Imma Bakeryaddress: Shulin St.Coffee house with breads, cakes, cookies, etc. An Israeli chef and Western style.
There aren't many shiny modern nightspots in Tainan; the city delights in retro bars instead, leveraging on its history and countless number of traditional houses to give a intimate, laidback feel. A smattering of Mandarin or Taiwanese will open more doors in terms of nightlife, otherwise it would be easier to stick to expat hangouts where the owners speak English. Some of the bars provide taxi service if you get too drunk.
Pearl milk tea (珍珠奶茶, zhēnzhū nǎichá) is a must drink in Tainan. Look out for shops where it is made directly to order! Fruit drinks and desserts are always refreshing in the sticky summer heat too.
TCRC Baraddress: 117 Hsinmei StA bar hidden in a little side alley, but probably one of the busiest in Tainan. They don't have any menus, with drinks made on request, though the standard cocktails are happily made strong.
phone: +886 6-215-9377address: No.26 Lane 371, Fucian Rd.An intimate and laid-back cafe bar. Travel and friendship are the themes.
Kinks Pubaddress: Lane 232, No. 25 Qingnian Rd
Taikooaddress: 94 Shennong St
- Dirty Roger, Dongmen Rd. (close to the Railway station).Excellent small bar. Used to be very hip, still very good. Every Music imaginable.
- The Armory, Gongyuan Rd. Good for beers and sport
- Willies Second Base, for beers, sport, food and pool upstairs
The Hangout Barphone: +886 6 226-4861address: 128-132 Gongyuan RdNice bar to relax, play pool and watch sports. They also have good burgers and steak, free public computer and WiFi.
address: Beimen RoadGreat partly outdoor pub and bar near Tainan. Wonderful friendly owners and delicious food ranging from pizza to falafel.
phone: +886 6 2211239address: No. 39, Alley 20, Lane 158, Section 2, Zhongyi RoadThis is a guest house of a nice and relaxed Taiwanese-Japanese couple. The toilet is a little weird next to the kitchen and only separated by a curtain, if this bothers you. But the rest is authentic and friendly. FB .
phone: +886 6 226-3171address: 155 Beimen Rd Sec 1Free internet and breakfast.
phone: +886 6-358-0972address: No.26 Lane 371, Fucian Rd.In the city center. Most must-see sites and popular eateries can be reached on foot within 5-15 min.
phone: +886 62211239, +886 973713482address: No. 39, Alley 20, Lane 158, Zhongyi Road Section 2 (忠義路二段158巷20弄39號)A nice and cosy hostel right in the centre with laid-back staff and nearby café. They maintain their price even during the expensive Saturday/Sunday night. FB .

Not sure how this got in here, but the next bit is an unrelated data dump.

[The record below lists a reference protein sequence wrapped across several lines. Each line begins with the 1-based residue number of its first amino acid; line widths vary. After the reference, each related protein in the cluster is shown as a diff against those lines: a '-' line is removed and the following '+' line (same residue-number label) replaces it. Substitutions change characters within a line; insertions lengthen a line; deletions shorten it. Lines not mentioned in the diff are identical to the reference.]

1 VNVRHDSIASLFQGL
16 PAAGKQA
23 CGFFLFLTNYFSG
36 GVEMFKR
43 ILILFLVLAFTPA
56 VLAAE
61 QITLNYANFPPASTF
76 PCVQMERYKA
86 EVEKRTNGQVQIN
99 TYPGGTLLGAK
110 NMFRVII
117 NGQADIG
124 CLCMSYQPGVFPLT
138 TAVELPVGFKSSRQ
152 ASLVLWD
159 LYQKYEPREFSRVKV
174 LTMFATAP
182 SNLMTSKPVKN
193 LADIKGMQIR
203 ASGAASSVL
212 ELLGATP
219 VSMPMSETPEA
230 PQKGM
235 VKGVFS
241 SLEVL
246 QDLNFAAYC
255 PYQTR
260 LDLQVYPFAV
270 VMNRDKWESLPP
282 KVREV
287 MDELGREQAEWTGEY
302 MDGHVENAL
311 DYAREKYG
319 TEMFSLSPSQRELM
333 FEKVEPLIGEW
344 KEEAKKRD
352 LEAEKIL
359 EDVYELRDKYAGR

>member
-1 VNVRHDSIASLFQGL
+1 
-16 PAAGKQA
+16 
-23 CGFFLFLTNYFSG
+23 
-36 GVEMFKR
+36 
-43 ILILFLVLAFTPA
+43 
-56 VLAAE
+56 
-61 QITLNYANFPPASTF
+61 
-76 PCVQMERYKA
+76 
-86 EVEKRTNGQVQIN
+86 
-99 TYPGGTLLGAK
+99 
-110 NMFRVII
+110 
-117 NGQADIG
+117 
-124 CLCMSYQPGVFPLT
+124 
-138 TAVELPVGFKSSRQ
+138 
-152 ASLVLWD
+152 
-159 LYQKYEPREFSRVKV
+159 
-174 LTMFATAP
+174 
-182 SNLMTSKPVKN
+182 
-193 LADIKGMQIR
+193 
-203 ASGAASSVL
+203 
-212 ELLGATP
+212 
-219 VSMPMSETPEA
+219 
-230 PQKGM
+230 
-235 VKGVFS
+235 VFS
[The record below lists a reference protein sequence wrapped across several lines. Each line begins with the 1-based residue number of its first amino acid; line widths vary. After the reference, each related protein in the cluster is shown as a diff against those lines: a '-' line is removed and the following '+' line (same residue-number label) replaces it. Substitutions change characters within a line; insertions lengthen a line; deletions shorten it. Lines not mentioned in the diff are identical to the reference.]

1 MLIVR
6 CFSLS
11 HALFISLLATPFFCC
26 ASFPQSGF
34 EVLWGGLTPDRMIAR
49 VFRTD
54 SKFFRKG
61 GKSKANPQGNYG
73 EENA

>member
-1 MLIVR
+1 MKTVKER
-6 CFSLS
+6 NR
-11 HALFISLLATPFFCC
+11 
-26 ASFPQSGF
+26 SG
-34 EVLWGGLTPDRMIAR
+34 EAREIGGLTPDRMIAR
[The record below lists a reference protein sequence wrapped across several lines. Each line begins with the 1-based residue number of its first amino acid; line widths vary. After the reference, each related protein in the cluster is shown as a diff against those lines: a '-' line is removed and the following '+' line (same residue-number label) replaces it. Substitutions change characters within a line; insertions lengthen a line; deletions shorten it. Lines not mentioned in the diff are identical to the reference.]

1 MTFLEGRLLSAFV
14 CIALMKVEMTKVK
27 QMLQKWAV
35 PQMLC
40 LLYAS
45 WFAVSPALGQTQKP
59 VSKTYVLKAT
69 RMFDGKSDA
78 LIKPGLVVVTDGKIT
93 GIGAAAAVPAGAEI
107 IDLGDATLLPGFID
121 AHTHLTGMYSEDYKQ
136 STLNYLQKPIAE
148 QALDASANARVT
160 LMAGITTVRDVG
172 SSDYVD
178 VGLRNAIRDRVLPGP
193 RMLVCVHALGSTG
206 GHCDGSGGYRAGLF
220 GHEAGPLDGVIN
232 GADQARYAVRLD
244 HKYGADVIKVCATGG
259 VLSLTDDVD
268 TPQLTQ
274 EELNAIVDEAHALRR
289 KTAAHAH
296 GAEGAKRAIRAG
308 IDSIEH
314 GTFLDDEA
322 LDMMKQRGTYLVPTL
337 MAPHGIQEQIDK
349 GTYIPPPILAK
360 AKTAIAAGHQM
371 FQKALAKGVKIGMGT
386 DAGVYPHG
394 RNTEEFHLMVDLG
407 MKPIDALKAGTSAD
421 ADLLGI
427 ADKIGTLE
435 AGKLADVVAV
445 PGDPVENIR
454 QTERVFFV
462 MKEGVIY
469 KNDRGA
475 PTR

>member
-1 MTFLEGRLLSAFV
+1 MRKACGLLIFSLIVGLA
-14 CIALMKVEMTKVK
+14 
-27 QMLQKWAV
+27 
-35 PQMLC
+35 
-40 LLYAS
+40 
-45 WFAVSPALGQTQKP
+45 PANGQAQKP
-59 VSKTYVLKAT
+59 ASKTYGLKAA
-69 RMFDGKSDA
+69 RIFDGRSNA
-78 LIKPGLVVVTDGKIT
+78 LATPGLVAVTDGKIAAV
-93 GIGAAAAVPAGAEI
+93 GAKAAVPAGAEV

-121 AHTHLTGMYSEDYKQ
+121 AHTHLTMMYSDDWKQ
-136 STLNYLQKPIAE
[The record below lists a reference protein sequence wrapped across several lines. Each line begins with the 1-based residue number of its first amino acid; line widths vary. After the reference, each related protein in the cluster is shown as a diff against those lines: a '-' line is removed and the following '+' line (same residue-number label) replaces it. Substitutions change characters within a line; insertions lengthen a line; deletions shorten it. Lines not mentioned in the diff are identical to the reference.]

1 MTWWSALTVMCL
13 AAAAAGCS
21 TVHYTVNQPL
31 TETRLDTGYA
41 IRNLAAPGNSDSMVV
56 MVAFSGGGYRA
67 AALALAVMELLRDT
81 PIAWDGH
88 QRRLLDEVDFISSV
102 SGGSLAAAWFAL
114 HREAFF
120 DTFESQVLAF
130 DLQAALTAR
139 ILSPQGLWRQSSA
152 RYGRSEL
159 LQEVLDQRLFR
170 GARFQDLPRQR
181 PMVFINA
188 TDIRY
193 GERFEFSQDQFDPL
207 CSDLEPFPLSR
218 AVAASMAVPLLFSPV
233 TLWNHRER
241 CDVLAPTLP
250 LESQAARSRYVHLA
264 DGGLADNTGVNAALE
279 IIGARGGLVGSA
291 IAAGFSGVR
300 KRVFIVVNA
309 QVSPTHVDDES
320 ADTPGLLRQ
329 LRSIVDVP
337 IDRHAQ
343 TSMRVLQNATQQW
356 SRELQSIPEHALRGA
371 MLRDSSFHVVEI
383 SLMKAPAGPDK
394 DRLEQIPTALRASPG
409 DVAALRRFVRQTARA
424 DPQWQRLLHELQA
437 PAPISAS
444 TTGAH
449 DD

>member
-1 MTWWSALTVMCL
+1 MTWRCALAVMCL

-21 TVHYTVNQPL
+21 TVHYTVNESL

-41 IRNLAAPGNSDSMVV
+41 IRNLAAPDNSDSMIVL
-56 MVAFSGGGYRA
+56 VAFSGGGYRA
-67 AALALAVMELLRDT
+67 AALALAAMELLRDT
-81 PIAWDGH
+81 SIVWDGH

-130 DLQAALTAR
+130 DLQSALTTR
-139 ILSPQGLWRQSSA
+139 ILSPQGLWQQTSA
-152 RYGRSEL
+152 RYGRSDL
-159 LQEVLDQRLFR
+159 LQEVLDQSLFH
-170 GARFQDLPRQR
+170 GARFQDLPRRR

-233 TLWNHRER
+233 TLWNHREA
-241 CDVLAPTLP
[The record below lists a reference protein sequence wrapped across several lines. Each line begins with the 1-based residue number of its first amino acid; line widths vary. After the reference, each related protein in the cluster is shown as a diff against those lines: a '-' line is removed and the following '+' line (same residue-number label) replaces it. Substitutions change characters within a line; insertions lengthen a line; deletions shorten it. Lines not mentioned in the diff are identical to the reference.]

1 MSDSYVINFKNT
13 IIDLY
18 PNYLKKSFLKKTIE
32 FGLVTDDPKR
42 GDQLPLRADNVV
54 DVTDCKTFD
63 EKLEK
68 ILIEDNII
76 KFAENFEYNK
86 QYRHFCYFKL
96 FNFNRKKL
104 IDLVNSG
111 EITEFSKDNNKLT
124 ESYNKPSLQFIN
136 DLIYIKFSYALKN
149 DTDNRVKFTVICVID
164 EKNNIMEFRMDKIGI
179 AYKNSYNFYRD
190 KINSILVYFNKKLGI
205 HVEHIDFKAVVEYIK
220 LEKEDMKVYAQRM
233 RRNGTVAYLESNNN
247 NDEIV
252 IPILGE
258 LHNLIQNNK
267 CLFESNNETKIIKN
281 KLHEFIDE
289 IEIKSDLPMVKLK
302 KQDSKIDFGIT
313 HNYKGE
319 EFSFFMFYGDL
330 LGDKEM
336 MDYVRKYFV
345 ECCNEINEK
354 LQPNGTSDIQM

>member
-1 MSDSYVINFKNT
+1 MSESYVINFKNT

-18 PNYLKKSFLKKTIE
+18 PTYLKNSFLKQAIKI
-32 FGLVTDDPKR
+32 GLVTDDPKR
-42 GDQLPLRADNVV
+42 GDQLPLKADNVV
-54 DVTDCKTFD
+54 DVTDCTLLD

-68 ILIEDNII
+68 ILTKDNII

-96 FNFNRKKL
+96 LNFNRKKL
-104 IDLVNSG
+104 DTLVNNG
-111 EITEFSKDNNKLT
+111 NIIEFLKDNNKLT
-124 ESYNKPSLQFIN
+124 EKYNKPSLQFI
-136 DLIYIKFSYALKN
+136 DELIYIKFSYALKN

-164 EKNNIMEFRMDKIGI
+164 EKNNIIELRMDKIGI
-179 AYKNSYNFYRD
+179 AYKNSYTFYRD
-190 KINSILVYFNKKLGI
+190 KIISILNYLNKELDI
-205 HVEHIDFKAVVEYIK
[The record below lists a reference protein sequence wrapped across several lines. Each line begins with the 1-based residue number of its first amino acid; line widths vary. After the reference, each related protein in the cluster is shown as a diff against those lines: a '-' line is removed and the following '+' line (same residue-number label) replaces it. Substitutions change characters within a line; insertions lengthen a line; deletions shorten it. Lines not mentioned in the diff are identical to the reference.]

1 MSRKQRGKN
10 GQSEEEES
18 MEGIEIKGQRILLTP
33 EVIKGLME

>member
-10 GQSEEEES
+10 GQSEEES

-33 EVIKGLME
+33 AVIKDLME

Cheng Kuang Hotelphone: +886 6 222-1188address: 294 Beimen Rd Sec. 1The hotel is a little old, but the rooms are OK for the price.
phone: +886 6 215-0174address: 261 Nanmen RdLarge single room including private bathroom NT$550/Double room. Open 06:00-00:00, hot water only from 18:00-00:00. They no longer offer dorm rooms.
phone: +886-6-7034543address: No.76-2, Zhongzheng Rd., West Central Dist., Tainan City 700WiFi, free internet, kitchen, living room and laundry plus very helpful and friendly staff.
address: No.28 Lane 18, Dasyue Road15-minute walk from the train station.
phone: +886 6 214-2988address: 115 Yong Fu Rd Section 1
Dynasty Hotelphone: +886 6 225-8121address: 46 Chengkung Rd
Cambridge Hoteladdress: 269 Sec 2 Mintzu Rd
phone: +886 6 702-8888address: 89 Section West, University RdFive-star property near the train station (regular, not HSR). Free internet (wired and non-wired).
phone: +886 6 213-5555address: 660, Shi-Men Rd, Sec.15-star property adjacent to an enormous Shin Kong Mitsukoshi department store. Nearby Confucius temple and the Chihkan towers.
phone: +886 6 289-9988address: No. 1, Lane 336, Chunghua E. Rd., Sec. 3, Tainan City4-5 star property about 10 min south of the train station (regular, not HSR). Free internet.
NoiseAdding to the constant flow of traffic in the streets, Tainan also host the greatest number of temple parades in the country which means loud fireworks at potentially any time of day. Moreover, fighter jets performing low passes over the city are a frequent occurrence every day (sometimes up to 30 times a day!), so people who are sensitive to such loud events should be wary.
- Guanziling – One of Taiwan's best-known hot spring areas.
- Fo Guang Shan – The largest and most impressive Buddhist monastery of Taiwan, just 1 hour southeast of Tainan.
- Kaohsiung – The second largest city of Taiwan, and a port city that took over Tainan's place as the Harbor City, one hour south by TRA train.
- Chiayi – The next northern city and natural jumping off point for the beautiful Alishan, e.g. by the scenic narrow-gauge Alishan Forest Railway.
- Kinmen – If Tainan is the bastion of Taiwanese identity, then Kinmen is an interesting study at the opposite end of the spectrum as a pair of islands inextricably tied to the Chinese mainland.